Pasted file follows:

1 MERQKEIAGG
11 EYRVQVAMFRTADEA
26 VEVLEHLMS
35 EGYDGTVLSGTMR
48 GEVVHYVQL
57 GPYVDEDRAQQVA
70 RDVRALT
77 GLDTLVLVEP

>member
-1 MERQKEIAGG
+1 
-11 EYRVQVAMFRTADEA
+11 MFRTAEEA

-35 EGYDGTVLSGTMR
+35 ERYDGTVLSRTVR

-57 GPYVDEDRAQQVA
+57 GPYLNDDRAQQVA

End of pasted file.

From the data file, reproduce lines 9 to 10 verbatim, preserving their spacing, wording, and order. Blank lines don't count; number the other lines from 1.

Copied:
>member
-1 MERQKEIAGG